By Lois Hoffman
There is no other time of year that it is so magical when the seasons change as it is from August to September. The first few days of September catches us up in two different worlds. Almost overnight, there is a crispness in the air and yet the sun is warm on our backs. We are savoring the end of the garden’s bounty as we eagerly await fall’s offerings of apples, winter squash, and other root crops. Perhaps Jack London best described this magical time as the “sun-kissed September afternoons.”
With everything that fall has to offer, this year I was introduced to another facet of this season. This is the time of year that folks hunt wild ginseng. The much sought-after American ginseng is a perennial herb that is native to the deciduous forests of the eastern United States. The wild counterparts are believed to be much more potent than the cultivated roots, hence poaching and unethical harvesting practices have reduced the supply in recent years.
The health benefits of ginseng are almost endless. It is touted to lower blood pressure and cholesterol, protect against stress, enhance strength, promote relaxation, and the list goes on. It is especially revered in the Orient. There they believe that the older the roots are, the more desirable they are because the longevity is purported to be transferred to the person who consumes it.
Only mature plants are legal to harvest and they take years to mature, but they currently command a price between $500 and $600 per pound. Roughly, it takes about 250 dried roots to equal a pound. No wonder the illegal harvesting of ginseng has become a problem with harvesters slinking through woods in face paint and camouflage and armed with tire irons, screw drivers and hoes. Ginseng is big business.
However, done legally, it can be quite a satisfying endeavor, both in the hunting and in the financial benefits. After all, what a more pleasant time to go for a walk in the woods and, if you happen on ginseng, it can be an extra bonus. The main thing is to find out the rules for the state you are in and adhere to them completely.
Wild ginseng is regulated in 19 states and it is restricted or prohibited in the others. The designated harvest season is September 1 through November 30 each year. It is never legal to hunt in state parks, state forest areas, or on other public lands. If going on private land other than your own, always make sure you have permission before you go.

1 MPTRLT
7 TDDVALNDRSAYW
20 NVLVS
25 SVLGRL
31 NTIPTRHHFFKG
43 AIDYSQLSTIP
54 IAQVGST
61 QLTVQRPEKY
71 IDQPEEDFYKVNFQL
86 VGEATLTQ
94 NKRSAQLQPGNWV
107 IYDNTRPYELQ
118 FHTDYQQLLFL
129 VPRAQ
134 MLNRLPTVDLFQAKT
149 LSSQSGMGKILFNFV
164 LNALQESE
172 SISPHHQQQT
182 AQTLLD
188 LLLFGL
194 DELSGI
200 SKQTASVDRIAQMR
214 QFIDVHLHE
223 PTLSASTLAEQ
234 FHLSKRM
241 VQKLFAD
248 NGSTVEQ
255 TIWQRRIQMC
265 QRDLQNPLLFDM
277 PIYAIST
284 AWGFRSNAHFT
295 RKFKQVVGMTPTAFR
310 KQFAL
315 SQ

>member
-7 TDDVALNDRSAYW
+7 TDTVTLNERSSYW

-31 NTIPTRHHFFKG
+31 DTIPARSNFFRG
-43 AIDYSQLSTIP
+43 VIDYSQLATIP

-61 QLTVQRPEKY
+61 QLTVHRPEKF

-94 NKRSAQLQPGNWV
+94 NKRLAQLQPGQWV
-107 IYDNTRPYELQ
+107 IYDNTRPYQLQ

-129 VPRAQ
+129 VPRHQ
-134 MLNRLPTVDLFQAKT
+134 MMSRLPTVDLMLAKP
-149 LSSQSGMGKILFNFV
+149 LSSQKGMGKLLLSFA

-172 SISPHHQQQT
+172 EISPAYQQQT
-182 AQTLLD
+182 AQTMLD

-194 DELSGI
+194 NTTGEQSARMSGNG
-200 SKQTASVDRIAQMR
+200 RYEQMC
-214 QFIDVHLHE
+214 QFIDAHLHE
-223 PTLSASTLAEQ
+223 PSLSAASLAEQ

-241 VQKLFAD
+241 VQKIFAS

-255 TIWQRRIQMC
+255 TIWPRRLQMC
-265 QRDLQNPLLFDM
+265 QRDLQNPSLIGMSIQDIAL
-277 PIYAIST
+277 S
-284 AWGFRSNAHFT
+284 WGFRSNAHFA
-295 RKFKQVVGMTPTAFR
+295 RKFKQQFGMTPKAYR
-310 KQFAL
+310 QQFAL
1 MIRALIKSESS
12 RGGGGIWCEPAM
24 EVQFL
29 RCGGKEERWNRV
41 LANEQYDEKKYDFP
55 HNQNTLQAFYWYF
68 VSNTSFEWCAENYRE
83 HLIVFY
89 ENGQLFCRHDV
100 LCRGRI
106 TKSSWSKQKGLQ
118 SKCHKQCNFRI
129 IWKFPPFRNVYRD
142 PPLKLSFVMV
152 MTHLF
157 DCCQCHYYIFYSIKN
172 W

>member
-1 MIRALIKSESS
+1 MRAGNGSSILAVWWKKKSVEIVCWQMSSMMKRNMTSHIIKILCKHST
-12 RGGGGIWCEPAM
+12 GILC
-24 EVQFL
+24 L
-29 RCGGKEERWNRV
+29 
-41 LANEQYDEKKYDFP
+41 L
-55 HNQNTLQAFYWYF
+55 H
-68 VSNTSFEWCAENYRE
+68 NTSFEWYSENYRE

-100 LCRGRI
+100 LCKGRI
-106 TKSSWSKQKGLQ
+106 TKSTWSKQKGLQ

As with anything you are hunting in the wild, go where it grows instead of wandering aimlessly. Ginseng likes well-shaded areas, especially on the north or east slopes of moist hardwood forests. The right combination of shade and moisture makes an area most conducive for it to grow. Ginseng also favors deep, dark soil that is covered in leaf litter. Forests that have beech, maple, hickory, oak, basswood and poplars are good bets as it grows in the shade of these trees.
It is also helpful to look for companion plants, which are plants that favor the same habitat and growing conditions as ginseng. These include trillium, bloodroot, cohosh, jack-in-the-pulpit, wild yam, goldenseal and Solomon’s seal.
Be sure you can identify the ginseng plant because there are look-a-like plants that will waste your time digging. True wild ginseng has a single stem that ends in a whorl (a single plant that the leaves originate from) of one to four leaves. Each leaf has three to five leaflets, or smaller leaves. If a plant is mature it will produce six to 20 whitish-green flowers in summer that eventually produce a cluster of red berries in the fall.
It is important that only mature plants with red berries are harvested. In a perfect world, two-thirds of the mature plants should be left to propagate for the next season. Clip the leaves from all two, three and four-pronged plants as they are not yet mature and clipping the leaves will not harm the plant but will prevent anyone from harvesting them before their time.
When you do plan to harvest, be sure and dig carefully, taking care not to damage the roots. A pitch fork or needle spade works well to dig under the whole plant, leaving 6 inches between where you push the fork in the ground and the plant itself. After digging up the root, squeeze the berries to remove the seeds and then plant them within 2 to 6 feet of the parent plant. You want to plant them in the same area because the conditions there have proven to be a good environment for the growth of ginseng, but not so close that disease transmission can occur.
Finally, roots need to be washed and dried. Soak the roots in a bucket of water to remove excess soil. Do not wash them under a faucet or hose or scrub them because buyers desire some soil to be left on and the surface of the roots can be damaged easily. After washing them, place them in a single layer on a screen or wooden rack and allow to dry in a well-ventilated room, making sure they are not touching. This process takes about two weeks and when the roots are dry they should easily snap into two parts.
After this step, the work is mostly done and you can reap the benefits of your labor. Most states have a list of licensed ginseng dealers that purchase the roots from diggers.
I love to walk in the woods, and hunting ginseng along the way just makes the walk a little sweeter.
Growing Culinary Herbs
Add taste and interest to recipes by following these tips and suggestions for which plants to start your culinary herb collection.
Herb to Know: Mullein
Multitalented mullein can help soothe respiratory issues, including coughs, bronchitis, and asthma.
Winter Indoor Herb Garden
Keep fresh rosemary, basil, oregano and more herbs on hand for cooking and tips to follow for starting them from seed or a cutting.